However, these plant laboratories work on demand, requiring precise environmental stimuli to trigger the manufacture of certain compounds. “When you change the environment—the stimulus for these plants—then the plants’ chemical properties become weaker, even nonexistent,” says Williams. “If you change the way the sun penetrates through the atmosphere with ozone depletion or smog, or if you change the moisture in the air, the temperature…it’s going to change how plants behave, what they produce.”
Reputable herbal supplement manufacturers can compensate for this fluctuating plant potency with standardization, a testing process that ensures a supplement delivers a consistent level of an herb’s active compounds. Regardless, the diminishing healing powers of herbs sends up a distressing red flag: The more humankind harms nature, the less wild medicinal plants seem willing to help keep us healthy.
United Plant Savers strives to restore reverence for healing herbs by discouraging indiscriminate wildcrafting, identifying at-risk species and educating people on how to harvest herbs in a sustainable, responsible manner.
The group also presents a beautifully simple way to save at-risk plants: “Create a plant sanctuary,” LeMole suggests. “Grow medicinal herbs!” To encourage that end, United Plant Savers sends its members seeds or baby plants of at-risk medicinal herbs twice a year. “Over the past 12 years, we’ve sent out millions of plants that are out there growing happily,” LeMole continues. “You can create a medicinal herb sanctuary in any size plot, and it really does change the nature and energy of what’s happening in the land.”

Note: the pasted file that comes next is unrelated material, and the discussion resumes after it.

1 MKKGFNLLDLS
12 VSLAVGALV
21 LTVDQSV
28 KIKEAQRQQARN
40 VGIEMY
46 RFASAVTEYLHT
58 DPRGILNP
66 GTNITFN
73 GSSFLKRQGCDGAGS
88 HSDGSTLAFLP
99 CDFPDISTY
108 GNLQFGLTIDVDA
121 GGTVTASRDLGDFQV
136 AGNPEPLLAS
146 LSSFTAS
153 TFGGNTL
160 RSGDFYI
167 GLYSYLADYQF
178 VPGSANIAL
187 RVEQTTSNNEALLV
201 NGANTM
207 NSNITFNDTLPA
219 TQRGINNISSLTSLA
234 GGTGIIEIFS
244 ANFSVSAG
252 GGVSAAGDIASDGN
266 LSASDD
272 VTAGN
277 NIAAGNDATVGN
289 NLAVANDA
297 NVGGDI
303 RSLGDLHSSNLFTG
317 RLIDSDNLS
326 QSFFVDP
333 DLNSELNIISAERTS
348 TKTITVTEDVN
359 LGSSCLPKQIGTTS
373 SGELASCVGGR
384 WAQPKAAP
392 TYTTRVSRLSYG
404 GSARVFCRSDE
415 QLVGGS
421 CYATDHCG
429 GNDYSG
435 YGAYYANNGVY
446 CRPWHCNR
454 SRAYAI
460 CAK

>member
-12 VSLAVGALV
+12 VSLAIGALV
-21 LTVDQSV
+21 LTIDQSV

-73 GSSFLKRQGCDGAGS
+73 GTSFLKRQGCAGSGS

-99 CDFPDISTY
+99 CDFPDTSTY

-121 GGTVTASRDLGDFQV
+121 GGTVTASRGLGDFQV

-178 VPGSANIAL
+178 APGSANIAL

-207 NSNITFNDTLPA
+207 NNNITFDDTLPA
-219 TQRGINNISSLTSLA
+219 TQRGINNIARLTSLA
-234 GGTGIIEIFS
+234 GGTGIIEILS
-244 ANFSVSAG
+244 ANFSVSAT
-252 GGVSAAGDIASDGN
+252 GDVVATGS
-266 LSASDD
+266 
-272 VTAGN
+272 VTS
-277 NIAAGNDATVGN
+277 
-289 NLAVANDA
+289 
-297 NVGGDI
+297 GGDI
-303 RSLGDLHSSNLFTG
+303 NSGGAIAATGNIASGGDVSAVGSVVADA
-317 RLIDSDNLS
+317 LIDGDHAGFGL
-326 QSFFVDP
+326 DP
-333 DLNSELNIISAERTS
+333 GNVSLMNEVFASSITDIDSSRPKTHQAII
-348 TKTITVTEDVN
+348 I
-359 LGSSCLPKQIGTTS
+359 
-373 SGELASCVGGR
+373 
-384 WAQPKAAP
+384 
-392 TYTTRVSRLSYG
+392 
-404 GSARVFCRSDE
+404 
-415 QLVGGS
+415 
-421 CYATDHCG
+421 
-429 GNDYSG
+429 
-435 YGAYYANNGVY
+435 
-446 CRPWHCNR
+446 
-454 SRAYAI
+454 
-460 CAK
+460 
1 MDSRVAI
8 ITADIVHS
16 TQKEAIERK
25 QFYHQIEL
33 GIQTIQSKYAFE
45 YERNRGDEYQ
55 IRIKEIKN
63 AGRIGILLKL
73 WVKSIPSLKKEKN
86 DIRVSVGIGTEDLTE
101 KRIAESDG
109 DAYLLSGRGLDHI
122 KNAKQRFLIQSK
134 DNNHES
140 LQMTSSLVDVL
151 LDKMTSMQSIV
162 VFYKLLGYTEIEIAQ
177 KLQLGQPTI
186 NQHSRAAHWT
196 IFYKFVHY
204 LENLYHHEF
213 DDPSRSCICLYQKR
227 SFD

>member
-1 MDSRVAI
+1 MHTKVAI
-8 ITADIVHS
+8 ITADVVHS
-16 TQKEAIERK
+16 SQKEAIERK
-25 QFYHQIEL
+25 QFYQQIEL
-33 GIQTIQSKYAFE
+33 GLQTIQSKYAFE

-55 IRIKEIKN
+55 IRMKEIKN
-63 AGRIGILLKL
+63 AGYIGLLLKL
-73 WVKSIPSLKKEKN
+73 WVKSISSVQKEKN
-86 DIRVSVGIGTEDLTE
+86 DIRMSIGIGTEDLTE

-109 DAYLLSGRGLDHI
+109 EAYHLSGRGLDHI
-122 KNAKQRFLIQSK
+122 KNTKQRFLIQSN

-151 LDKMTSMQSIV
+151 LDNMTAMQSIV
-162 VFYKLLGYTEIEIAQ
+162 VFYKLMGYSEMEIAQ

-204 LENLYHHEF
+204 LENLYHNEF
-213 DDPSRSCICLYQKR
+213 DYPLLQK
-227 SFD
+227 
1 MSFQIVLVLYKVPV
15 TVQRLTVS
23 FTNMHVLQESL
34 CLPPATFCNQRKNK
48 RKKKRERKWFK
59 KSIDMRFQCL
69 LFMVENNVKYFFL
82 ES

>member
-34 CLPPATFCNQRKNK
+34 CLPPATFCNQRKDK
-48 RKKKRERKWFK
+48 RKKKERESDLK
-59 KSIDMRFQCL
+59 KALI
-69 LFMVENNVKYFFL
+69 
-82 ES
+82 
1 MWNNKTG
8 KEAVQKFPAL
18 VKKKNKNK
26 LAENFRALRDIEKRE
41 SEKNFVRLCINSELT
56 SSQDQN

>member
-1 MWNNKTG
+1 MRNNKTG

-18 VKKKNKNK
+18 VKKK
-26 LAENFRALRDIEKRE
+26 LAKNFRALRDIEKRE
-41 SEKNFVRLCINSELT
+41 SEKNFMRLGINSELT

Creating a plant sanctuary resonates with the traditions of medicine men throughout the world, restoring healing to its most pure relationship—that between appreciative individuals and the healing elements that surround them in nature.
“It is time for ordinary people to assume their rightful place as healers,” Shamas asserts. “Millions of us are already learning or rediscovering the powers associated with chanting, herbalism and other shamanic practices.”
“It’s important that we honor, preserve and have access to medicinal herbs,” says LeMole. “Herbs are magic—and I mean that scientifically. They put energy into the soil; if you take them as medicine, they put energy into use that we can’t even measure. Medicinal herbs are very important to the health of our planet and to our own personal health.”
And with that, a tender green shoot of a solution begins to grow. Nature’s miraculous remedies lie waiting, but only if we respect our environment can they carry out their intended mission: Helping us treasure our time on this earth in good health.